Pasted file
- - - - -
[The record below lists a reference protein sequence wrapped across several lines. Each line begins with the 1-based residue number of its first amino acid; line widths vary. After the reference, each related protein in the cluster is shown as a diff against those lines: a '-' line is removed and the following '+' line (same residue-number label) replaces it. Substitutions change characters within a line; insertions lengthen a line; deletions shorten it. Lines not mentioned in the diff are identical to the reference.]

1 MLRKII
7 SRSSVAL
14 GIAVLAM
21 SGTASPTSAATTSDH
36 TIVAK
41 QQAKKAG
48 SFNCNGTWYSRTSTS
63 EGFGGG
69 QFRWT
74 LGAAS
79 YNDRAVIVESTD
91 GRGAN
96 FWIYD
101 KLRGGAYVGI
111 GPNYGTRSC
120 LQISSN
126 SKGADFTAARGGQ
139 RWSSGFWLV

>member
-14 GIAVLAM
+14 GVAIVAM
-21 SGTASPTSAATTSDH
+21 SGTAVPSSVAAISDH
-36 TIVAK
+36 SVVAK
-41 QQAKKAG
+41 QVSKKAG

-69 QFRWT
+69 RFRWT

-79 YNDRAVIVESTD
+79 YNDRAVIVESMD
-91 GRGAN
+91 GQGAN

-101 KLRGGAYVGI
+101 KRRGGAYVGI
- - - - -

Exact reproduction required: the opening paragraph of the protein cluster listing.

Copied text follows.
[The record below lists a reference protein sequence wrapped across several lines. Each line begins with the 1-based residue number of its first amino acid; line widths vary. After the reference, each related protein in the cluster is shown as a diff against those lines: a '-' line is removed and the following '+' line (same residue-number label) replaces it. Substitutions change characters within a line; insertions lengthen a line; deletions shorten it. Lines not mentioned in the diff are identical to the reference.]